Evaluation of Peptic Ulcer Disease
Peptic ulcers are defects in the gastric or duodenal mucosa through the muscularis mucosa. Unlike erosions or gastritis which are small or superficial lesions that involve only the mucosa, peptic ulcers can vary from as small as 5 mm to several centimeters, and the depth of injury may lead to life-threatening complications such as GI bleeding, perforation, or gastric outlet obstruction. Traditionally, peptic ulcer disease was thought to be secondary to acid hypersecretion. However, recent evidence suggests that the pathogenesis of peptic ulcers is multifactorial and due to an imbalance of inciting factors and protective factors. A robust literature has shown that eradication of H. pylori can reduce the rate of ulcer recurrence. Additionally, the use of nonsteroidal anti-inflammatory drugs (NSAIDs) and aspirin have also been closely linked to the formation of peptic ulcers due to the inhibition of cyclooxygenase-1 (COX-1) which results in impaired mucosal healing. Evaluation of peptic ulcer disease now largely rests on the diagnosis of these two predisposing factors of H. pylori infection and impaired mucosal healing from NSAID use.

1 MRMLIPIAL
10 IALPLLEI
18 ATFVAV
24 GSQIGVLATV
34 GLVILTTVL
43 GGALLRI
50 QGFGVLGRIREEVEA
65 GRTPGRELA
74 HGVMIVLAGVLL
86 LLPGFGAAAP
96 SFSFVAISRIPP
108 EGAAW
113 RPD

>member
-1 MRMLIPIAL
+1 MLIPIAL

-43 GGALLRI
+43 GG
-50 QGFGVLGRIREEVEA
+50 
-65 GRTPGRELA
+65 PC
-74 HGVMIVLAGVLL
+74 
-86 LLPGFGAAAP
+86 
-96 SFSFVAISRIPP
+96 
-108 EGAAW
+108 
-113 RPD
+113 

KeywordsPeptic ulcer disease Peptic ulcers H. pylori Nonsteroidal anti-inflammatory drugs NSAID
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